© Reuters. FILE PHOTO: A man walks past a logo of HSBC at its headquarters in Kuala Lumpur, Malaysia August 6, 2019. Picture taken August 6, 2019. REUTERS/Lim Huey Teng/File Photo
By Selena Li and Lawrence White
HONG KONG/LONDON (Reuters) -HSBC on Monday reported a fresh $3 billion share buyback and a more than doubling of third-quarter profit that nonetheless missed forecasts as spending on technology and operations grew and inflation pushed wage expectations higher.
The results from Europe’s biggest bank showed the pressure it is under to deliver returns to long-suffering investors now that interest rates worldwide are rising.
HSBC indicated costs are likely to increase by up to 5% this year excluding an acquisition, more than its previous goal of a 3% rise, as technology and operating spending grows and it considers a boost to staff bonuses in the fourth quarter.
The bank posted a pre-tax profit of $7.7 billion for the July to September quarter, versus $3.2 billion a year earlier, but the result trailed the $8.1 billion mean average estimate of brokers compiled by HSBC.
HSBC’s profit was below expectations and “costs are likely to be the area of controversy”, said London-based Jefferies analyst Joe Dickerson, though he added the share buyback was $1 billion larger than his forecast.
The London-headquartered bank with a market value of $118.6 billion said it aimed to complete the share buyback by next February, lifting the total buybacks announced this year to $7 billion.
It also dished out the third interim dividend payout this year of 10 cents per share, bringing the total payout this year to 30 cents per share.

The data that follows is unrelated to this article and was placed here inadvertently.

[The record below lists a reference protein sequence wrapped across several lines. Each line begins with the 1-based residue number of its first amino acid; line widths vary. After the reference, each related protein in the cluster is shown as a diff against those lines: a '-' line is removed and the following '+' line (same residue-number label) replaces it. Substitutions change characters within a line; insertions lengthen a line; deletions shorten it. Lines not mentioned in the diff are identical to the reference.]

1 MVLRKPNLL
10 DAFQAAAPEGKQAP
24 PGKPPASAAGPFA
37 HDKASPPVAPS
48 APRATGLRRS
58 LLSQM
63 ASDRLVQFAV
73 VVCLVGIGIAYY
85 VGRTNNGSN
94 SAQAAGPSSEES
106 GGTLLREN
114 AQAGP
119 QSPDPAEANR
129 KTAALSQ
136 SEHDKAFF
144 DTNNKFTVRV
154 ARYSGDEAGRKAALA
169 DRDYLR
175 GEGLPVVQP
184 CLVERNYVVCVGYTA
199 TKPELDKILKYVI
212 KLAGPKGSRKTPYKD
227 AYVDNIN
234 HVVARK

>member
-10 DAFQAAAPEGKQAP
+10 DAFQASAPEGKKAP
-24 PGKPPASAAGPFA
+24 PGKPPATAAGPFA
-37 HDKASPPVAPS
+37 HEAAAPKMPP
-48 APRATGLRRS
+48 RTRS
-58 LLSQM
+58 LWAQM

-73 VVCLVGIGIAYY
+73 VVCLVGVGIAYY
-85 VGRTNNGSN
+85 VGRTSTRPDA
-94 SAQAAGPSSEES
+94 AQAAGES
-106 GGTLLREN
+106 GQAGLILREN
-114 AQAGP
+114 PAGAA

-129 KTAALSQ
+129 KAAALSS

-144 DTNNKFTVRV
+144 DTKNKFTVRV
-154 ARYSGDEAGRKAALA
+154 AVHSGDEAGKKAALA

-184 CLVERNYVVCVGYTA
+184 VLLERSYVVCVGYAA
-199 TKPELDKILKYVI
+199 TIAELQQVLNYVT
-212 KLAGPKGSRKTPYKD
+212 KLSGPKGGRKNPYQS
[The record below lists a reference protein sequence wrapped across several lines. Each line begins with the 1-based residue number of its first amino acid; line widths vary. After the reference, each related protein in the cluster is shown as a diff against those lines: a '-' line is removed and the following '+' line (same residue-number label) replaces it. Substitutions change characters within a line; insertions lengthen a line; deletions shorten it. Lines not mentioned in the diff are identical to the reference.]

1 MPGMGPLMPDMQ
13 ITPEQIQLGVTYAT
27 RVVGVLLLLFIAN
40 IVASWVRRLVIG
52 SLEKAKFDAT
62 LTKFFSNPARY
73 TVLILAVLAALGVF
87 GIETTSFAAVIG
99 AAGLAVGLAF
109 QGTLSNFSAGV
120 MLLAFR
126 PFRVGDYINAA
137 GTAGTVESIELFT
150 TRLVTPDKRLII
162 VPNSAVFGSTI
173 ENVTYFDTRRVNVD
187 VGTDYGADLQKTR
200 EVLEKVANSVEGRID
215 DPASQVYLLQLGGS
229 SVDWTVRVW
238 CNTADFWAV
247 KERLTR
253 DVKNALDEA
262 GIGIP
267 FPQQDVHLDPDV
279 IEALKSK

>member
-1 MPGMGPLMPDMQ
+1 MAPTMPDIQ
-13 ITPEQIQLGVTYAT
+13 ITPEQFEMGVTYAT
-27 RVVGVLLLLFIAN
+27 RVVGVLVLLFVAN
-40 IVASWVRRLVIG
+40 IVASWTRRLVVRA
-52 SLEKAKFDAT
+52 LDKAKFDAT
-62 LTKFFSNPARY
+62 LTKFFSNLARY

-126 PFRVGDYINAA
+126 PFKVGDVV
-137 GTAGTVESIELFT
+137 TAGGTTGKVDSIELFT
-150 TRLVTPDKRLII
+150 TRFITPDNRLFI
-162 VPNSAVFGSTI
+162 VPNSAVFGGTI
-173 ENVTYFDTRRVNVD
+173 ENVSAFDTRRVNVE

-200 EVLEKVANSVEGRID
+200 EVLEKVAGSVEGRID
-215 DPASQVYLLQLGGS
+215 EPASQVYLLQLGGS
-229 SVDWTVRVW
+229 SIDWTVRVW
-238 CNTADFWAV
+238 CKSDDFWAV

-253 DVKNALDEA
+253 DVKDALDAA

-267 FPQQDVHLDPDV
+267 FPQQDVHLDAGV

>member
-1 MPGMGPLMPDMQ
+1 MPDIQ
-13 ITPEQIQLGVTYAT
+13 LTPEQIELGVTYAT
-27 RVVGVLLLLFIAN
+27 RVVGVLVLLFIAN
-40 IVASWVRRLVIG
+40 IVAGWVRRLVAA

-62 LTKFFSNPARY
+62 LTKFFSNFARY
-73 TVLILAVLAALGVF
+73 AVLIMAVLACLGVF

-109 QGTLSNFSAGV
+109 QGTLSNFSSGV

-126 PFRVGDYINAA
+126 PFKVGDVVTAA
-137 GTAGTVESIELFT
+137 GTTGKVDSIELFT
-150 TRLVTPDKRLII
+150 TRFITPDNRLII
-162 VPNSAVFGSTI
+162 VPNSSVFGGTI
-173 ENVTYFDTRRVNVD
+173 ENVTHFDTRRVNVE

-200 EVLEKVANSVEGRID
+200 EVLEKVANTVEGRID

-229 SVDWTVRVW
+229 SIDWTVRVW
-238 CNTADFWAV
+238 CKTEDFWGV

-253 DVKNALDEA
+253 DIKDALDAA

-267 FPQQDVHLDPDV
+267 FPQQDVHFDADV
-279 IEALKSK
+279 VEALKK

The bank’s Hong Kong-listed shares were down 0.26% after the earnings release, narrowing losses from 2.1% in the morning and outperforming the market’s wider financial index, which fell 1.21%.
HSBC’s third-quarter revenues rose 2% in the Global Banking and Markets division that houses its investment bank, a more robust performance than rival Barclays’ 6% drop as HSBC’s large payments business benefited from higher interest rates.
New flows into its wealth business gained traction, with $34 billion of net new invested assets in the quarter and its wealth balance sheet growing by 12% compared with last year.
The lender’s net interest margin of 1.70% was squeezed by 2 basis points compared with the prior quarter, reflecting an increase in customers migrating their deposits to term products, particularly in Asia.
In the third-quarter results, the lender booked a $500 million impairment related to the commercial real estate sector in mainland China.
“We continue to monitor risks related to our exposures in mainland China’s commercial real estate sector closely, and there remains a degree of uncertainty in the forward economic outlook, particularly in the UK,” the company said in the results statement.
HSBC’s Asia-focused competitor Standard Chartered (OTC:) reported last week an unexpected one-third plunge in third-quarter profit due to a nearly $1 billion combined hit from its exposure to China’s real estate and banking sectors.
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